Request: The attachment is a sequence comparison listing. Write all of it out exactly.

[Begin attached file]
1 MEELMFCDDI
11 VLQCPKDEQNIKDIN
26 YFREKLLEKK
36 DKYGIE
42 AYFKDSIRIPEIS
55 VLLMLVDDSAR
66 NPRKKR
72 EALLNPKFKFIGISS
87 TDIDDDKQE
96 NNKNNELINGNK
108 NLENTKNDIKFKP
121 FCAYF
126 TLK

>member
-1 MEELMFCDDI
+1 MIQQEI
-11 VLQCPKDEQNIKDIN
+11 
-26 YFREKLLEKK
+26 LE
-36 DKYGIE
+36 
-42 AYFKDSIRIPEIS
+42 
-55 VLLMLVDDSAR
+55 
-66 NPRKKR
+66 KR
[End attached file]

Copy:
1 MEELMFCDDI
11 VLQCPKDEQNIKDIN
26 YFREKLLEKK
36 DKYGIE
42 AYFKDSIRIPEIS
55 VLLMLVDDSAR
66 NPRKKR
72 EALLNPKFKFIGISS
87 TDIDDDKQE
96 NNKNNELINGNK
108 NLENTKNDIKFKP
121 FCAYF
126 TLK

>member
-1 MEELMFCDDI
+1 MIQQEI
-11 VLQCPKDEQNIKDIN
+11 
-26 YFREKLLEKK
+26 LE
-36 DKYGIE
+36 
-42 AYFKDSIRIPEIS
+42 
-55 VLLMLVDDSAR
+55 
-66 NPRKKR
+66 KR